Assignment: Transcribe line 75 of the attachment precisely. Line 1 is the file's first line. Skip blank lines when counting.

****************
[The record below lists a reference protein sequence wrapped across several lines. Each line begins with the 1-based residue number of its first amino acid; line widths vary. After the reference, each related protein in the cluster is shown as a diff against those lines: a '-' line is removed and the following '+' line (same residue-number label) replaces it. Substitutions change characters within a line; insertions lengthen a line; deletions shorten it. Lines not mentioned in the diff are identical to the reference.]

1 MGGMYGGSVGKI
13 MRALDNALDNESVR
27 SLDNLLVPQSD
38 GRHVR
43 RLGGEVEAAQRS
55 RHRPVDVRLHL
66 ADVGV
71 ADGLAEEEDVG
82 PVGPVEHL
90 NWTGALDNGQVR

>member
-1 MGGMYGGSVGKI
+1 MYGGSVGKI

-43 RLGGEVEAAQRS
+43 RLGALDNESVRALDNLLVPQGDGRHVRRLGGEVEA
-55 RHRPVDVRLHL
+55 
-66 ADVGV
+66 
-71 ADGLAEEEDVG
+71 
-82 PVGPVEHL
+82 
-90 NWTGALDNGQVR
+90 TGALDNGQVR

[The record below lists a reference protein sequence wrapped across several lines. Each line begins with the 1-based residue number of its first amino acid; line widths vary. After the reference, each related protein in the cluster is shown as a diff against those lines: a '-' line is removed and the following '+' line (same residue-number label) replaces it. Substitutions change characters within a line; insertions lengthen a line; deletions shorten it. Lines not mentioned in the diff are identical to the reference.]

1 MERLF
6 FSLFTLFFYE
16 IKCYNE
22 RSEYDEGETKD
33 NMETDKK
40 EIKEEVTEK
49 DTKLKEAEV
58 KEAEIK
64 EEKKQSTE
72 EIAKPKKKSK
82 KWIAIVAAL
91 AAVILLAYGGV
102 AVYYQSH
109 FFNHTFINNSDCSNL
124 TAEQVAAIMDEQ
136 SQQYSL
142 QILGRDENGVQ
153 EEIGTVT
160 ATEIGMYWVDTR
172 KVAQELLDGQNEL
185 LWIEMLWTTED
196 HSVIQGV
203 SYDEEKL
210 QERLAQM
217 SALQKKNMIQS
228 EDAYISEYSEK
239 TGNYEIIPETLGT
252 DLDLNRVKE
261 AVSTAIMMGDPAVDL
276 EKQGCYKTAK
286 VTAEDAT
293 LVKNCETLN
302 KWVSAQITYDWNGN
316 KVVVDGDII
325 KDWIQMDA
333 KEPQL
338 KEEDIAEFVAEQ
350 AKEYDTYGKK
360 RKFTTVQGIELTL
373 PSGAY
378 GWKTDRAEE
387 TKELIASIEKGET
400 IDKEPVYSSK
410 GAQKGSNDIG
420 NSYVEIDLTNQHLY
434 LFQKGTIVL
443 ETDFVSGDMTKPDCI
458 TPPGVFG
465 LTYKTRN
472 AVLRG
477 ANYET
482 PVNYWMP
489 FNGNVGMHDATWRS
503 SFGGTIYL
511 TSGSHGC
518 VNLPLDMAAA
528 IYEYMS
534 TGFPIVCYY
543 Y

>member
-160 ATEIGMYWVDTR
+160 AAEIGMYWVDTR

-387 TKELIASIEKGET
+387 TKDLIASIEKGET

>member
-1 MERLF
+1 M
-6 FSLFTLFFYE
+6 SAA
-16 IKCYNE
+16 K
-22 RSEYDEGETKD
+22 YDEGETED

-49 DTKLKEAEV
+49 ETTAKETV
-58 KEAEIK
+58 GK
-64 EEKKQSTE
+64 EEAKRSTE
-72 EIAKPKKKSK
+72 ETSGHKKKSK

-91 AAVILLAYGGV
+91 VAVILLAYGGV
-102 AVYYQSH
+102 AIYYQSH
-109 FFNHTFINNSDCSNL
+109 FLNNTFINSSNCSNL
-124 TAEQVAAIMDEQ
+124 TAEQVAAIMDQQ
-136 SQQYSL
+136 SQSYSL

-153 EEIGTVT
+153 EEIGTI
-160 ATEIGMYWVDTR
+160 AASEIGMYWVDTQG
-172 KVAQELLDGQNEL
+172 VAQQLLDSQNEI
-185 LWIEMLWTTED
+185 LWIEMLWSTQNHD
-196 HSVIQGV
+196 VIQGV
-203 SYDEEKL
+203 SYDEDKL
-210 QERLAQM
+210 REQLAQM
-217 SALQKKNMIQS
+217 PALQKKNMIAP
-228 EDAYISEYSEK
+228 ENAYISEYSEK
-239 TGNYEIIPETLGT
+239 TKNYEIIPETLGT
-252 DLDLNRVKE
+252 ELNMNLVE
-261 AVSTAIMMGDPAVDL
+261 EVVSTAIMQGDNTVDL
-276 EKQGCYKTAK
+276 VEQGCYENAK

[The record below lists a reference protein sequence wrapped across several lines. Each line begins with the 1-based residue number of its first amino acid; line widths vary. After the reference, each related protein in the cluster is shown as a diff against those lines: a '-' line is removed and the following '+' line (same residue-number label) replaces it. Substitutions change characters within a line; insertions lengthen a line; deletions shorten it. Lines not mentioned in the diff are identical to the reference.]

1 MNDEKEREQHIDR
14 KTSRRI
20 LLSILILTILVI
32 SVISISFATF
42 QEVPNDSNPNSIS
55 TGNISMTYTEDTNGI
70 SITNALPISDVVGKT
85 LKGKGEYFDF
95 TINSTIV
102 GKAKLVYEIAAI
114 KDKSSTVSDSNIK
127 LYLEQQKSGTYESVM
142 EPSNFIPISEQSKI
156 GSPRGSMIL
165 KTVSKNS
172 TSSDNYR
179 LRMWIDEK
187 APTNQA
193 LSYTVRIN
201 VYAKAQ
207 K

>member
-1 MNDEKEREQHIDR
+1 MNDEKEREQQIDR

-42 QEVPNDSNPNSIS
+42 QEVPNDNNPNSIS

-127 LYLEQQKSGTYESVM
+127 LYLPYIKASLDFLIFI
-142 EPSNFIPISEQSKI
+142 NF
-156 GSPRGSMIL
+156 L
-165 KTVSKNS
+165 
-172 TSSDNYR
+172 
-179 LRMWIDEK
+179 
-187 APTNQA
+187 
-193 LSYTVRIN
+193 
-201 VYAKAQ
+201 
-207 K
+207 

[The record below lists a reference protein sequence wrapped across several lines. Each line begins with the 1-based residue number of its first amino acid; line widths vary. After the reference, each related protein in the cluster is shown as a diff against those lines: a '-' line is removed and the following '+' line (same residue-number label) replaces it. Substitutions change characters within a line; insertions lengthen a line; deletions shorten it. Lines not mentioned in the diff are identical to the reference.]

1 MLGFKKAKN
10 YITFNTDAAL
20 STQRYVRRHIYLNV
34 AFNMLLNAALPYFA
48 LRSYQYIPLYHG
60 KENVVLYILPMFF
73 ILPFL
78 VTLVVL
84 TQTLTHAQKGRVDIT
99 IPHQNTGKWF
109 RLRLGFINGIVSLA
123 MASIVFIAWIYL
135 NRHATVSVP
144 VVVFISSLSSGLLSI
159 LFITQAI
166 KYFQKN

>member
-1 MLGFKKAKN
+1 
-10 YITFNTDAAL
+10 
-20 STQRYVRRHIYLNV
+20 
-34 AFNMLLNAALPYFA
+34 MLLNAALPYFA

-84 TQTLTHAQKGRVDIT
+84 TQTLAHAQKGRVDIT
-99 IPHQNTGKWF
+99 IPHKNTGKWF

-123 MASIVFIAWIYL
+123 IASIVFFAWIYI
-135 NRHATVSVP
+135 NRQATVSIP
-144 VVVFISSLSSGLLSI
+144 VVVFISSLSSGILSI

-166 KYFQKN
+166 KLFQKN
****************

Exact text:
458 TPPGVFG